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Flat panel thickness for cabinet door?

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Forum topic by Ben posted 512 days ago 4641 views 0 times favorited 8 replies Add to Favorites Watch
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Ben

203 posts in 1483 days


512 days ago

If I decide to do flat panel doors in my kitchen, and opt to use solid rather than plywood, how thick should the panel be? Would I essentially mill a backwards raised panel? Same for plywood?

I’m torn because plywood panels would make my life so dang easy, but I think it would be a noticeable contrast to all my solid drawers and face frames.


8 replies so far

View Lee Barker's profile

Lee Barker

2163 posts in 1476 days


#1 posted 512 days ago

Answer to question #1: I mill the panels down to 1/2” and relieve the inside so there’s a 1/4” tongue.

#2: The plywood panel is 1/4” or, these days, 5.2mm. There is no relieve routing therefore.

As for your “noticeable contrast” comment: It would depend upon the species and the quality of the plywood. Some will match exquisitely well. Others, yes, the implication of lower quality.

In my view, the panels can be a little different in tone so long as the general grain pattern of the drawer fronts and faceframes matches the stiles and rails of the doors.

It’s your kitchen—do what’s comfortable for you.

Kindly,

Lee

-- "...in his brain, which is as dry as the remainder biscuit after a voyage, he hath strange places cramm'd with observation, the which he vents in mangled forms." --Shakespeare, "As You Like It"

View Dan Lyke's profile

Dan Lyke

1470 posts in 2751 days


#2 posted 512 days ago

I think my kitchen cabinet panels end up being about 5/8” in the middle, but otherwise about the same as Lee describes. You can go thicker or thinner depending on the look you want, though I’d be concerned about too thick tearing itself apart if it warps inside the frame.

And there’s nothing stopping you from making ¼” solid wood panels.

I’d also suggest that you can put whatever veneer you want on those panels if you do ‘em out of plywood. If that’s a quartersawn veneer, then (except for grain location mismatches on the front and the back of the panel) it’ll be indistinguishable from your frame. But at ¼” veneered both sides, you might be saving some money with a rolled/sliced veneer, you’re probably not saving much money with a sawn veneer.

-- Dan Lyke, Petaluma California, http://www.flutterby.net/User:DanLyke

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reggiek

2240 posts in 1896 days


#3 posted 512 days ago

There is some very nice hardwood plys out there if you are worried about using standard ply. I have made several cabinets using plywoods, ply w/vaneers and solid wood panels. All of them have their pros and cons (ease to make…etc). The thickness of the panel depends on several factors: do you want to back cut the inside and make it flush with the rails/stiles? Or you leave the offset (the panels are inset on the back). As for the fronts….you have a choice on whether to make the panel proud or very proud…all of these depending on personal preference. In other words…there is no hard and fast way to decide.

Another variable is what type of profile you will be using – Ogee, Rounded, Coved, shaker…the profile will also effect your choice. I have made cabinets using quite a few different profiles and each one does make a difference when deciding on how thick you want your panel….how proud in front and whether you want to back cut. The easiest way to decide is to make a small prototype frame and play with different panel configurations until you find one that appeals to you.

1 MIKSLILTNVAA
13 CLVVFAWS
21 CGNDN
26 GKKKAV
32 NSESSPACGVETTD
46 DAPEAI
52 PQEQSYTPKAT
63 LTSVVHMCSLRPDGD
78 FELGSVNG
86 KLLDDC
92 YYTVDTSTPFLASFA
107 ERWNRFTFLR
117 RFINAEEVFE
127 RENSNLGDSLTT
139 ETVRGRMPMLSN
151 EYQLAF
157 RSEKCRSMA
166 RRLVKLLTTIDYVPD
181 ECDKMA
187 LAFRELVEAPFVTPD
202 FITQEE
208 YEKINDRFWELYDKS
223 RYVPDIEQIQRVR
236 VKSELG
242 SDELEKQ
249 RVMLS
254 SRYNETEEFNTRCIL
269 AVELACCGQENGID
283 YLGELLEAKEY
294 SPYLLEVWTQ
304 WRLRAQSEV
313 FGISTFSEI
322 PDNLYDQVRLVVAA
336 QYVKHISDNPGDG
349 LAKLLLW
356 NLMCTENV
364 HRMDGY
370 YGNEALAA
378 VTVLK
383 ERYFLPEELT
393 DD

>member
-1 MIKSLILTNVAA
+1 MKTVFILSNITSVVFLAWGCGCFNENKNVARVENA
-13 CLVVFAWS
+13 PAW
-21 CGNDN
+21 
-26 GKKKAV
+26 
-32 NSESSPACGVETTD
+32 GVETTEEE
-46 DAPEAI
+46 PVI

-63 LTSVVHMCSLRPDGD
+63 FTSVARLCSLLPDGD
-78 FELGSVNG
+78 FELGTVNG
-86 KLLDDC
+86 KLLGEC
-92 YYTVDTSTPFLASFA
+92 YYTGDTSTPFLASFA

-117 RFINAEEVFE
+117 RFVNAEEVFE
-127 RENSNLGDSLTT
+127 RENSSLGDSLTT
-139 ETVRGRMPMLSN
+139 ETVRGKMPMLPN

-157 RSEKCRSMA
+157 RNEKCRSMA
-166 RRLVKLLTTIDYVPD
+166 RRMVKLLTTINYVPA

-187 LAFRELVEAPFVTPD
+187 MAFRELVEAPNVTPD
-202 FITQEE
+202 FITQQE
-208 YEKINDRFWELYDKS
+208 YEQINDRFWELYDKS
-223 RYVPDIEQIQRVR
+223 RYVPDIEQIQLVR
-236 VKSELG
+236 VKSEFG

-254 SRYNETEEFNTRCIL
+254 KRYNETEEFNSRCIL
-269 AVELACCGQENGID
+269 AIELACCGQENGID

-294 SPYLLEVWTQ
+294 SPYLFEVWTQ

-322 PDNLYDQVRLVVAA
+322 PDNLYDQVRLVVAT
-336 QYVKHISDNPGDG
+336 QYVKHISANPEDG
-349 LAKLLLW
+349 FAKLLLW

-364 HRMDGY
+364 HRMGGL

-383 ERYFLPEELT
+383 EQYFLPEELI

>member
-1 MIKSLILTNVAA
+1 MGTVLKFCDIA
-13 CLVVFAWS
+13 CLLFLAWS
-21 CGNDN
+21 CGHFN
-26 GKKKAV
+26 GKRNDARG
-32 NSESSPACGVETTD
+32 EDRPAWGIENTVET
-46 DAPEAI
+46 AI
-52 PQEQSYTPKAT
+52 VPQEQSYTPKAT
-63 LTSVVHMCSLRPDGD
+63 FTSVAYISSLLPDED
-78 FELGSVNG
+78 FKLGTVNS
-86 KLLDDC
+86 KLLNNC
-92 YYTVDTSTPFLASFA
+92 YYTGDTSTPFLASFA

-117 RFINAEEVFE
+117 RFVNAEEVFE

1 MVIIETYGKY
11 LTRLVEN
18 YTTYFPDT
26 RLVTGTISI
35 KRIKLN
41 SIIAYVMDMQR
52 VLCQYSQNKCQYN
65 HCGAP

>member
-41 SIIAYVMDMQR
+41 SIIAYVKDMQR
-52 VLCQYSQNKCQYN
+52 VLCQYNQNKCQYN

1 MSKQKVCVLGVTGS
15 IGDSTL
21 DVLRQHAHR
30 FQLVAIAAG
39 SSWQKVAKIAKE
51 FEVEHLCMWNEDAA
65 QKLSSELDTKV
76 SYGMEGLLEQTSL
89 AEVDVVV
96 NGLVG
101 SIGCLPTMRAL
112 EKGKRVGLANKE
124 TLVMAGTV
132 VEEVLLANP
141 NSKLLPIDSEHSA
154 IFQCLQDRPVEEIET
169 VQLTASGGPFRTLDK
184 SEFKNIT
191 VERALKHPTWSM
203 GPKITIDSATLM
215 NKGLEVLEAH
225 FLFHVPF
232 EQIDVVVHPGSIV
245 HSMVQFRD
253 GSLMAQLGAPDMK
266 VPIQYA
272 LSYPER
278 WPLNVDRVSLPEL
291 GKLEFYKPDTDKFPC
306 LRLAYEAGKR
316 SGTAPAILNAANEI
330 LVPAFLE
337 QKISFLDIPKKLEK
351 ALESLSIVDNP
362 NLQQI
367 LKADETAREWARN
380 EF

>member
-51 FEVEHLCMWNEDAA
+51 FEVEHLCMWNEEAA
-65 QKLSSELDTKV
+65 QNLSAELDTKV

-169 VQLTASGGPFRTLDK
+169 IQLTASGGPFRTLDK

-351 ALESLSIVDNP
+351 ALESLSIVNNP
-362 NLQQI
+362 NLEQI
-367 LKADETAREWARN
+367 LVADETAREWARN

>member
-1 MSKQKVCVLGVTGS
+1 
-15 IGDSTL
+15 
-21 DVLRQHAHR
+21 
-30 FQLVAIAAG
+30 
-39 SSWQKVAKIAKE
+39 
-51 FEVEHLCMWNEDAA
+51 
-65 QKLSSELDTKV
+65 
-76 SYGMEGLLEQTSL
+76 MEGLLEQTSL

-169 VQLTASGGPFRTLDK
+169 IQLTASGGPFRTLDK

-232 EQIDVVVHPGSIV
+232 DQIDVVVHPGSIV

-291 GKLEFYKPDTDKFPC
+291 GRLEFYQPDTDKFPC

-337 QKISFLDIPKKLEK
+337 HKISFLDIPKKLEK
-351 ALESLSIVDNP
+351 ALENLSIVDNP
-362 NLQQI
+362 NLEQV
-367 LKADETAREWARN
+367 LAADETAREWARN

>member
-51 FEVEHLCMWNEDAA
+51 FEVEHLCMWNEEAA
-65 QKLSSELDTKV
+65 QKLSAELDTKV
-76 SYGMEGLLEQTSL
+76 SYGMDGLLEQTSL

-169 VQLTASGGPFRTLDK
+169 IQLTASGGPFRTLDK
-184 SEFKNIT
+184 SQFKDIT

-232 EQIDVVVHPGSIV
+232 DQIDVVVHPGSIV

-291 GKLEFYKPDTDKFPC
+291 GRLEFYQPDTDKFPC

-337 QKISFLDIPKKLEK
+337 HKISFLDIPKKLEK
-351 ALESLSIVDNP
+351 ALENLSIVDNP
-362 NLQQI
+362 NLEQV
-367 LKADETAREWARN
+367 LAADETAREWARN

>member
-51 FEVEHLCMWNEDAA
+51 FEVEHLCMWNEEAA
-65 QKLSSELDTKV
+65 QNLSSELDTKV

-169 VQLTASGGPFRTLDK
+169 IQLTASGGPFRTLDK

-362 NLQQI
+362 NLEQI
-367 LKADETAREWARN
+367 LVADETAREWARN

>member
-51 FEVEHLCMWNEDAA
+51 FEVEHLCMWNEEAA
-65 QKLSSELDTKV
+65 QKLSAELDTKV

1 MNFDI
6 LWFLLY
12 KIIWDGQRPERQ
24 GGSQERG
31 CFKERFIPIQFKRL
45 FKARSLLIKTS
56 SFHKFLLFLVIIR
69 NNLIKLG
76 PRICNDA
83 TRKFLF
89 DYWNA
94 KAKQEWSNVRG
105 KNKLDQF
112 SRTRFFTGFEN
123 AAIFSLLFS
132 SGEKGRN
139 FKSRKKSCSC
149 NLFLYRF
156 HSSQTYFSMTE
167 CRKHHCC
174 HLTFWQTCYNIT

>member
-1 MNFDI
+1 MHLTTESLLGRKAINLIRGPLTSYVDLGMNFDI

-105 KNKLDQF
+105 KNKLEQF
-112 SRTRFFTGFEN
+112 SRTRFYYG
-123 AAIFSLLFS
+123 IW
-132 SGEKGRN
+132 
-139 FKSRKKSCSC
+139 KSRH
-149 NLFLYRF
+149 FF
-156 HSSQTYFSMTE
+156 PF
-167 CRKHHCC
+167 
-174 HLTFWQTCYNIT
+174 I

-- Woodworking.....My small slice of heaven!

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huff

2795 posts in 1911 days


#4 posted 512 days ago

Hey Ben,

I usually do a 5/8” solid raised panel and mount the raised panel to the inside ( a lot of old furniture was done that way). You could also do like Lee said and make it a 1/2” panel and releive the back side to 1/4”.

Here’s a couple pictures of doors I did for my desk using 1/4” plywood panels. I decided to use the ply because I liked the grain patterns.

The 1/4” panels made the doors feel quite light weight compared to a solid panel door, but then again sometimes we have to trade off.

Would I make them over using solid panels so they felt heavier? Nope; I like the overall look of the doors with the 1/4” panels. Of all the people that’s looked at my desk and opened and closed doors, nobody ever said the doors should be heavier. LOL. (Maybe they were just trying to make me feel good).

-- John @ http://www.thehuffordfurnituregroup.com

View pintodeluxe's profile

pintodeluxe

3320 posts in 1439 days


#5 posted 512 days ago

I use 1/2” thick solid panels for my doors. You can raise the panel on the back side, or simply cut a rabbet.

-- Willie, Washington "If You Choose Not To Decide, You Still Have Made a Choice" - Rush

View mbs's profile

mbs

1435 posts in 1566 days


#6 posted 512 days ago

I think good plywood looks fine for the panels. I wouldn’t hesitate using it.

-- Sorry the reply is so long. I didn't have time to write a short reply.

View runswithscissors's profile

runswithscissors

904 posts in 651 days


#7 posted 512 days ago

If you were to use 1/4” solid wood, I think you could avoid stress issues (shrinking, swelling etc) if you let the panel float in the frames. In other words, not glued into the grooves.

View huff's profile

huff

2795 posts in 1911 days


#8 posted 512 days ago

I would recommend using “space balls” when installing your panels to keep them snug, but still allows the panels to move.

Even if you use plywood panels (especially a 1/4” plywood panel), because they will have a tendency to rattle if you don’t.

-- John @ http://www.thehuffordfurnituregroup.com

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